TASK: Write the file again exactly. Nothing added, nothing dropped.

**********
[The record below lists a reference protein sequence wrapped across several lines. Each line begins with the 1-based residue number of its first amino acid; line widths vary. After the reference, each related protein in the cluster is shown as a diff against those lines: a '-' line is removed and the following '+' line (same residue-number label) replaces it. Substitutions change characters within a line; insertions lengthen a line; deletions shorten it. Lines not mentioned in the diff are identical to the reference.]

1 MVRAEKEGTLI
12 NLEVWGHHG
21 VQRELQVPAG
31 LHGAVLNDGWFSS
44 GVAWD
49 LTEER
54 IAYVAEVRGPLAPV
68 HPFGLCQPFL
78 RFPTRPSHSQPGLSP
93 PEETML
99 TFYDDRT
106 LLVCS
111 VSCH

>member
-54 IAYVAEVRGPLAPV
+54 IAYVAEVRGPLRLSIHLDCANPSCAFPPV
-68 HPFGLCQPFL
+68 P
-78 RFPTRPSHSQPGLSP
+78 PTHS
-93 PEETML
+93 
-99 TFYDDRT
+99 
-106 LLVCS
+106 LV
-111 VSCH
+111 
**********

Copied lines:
[The record below lists a reference protein sequence wrapped across several lines. Each line begins with the 1-based residue number of its first amino acid; line widths vary. After the reference, each related protein in the cluster is shown as a diff against those lines: a '-' line is removed and the following '+' line (same residue-number label) replaces it. Substitutions change characters within a line; insertions lengthen a line; deletions shorten it. Lines not mentioned in the diff are identical to the reference.]

1 MVRAEKEGTLI
12 NLEVWGHHG
21 VQRELQVPAG
31 LHGAVLNDGWFSS
44 GVAWD
49 LTEER
54 IAYVAEVRGPLAPV
68 HPFGLCQPFL
78 RFPTRPSHSQPGLSP
93 PEETML
99 TFYDDRT
106 LLVCS
111 VSCH

>member
-54 IAYVAEVRGPLAPV
+54 IAYVAEVRGPLRLSIHLDCANPSCAFPPV
-68 HPFGLCQPFL
+68 P
-78 RFPTRPSHSQPGLSP
+78 PTHS
-93 PEETML
+93 
-99 TFYDDRT
+99 
-106 LLVCS
+106 LV
-111 VSCH
+111 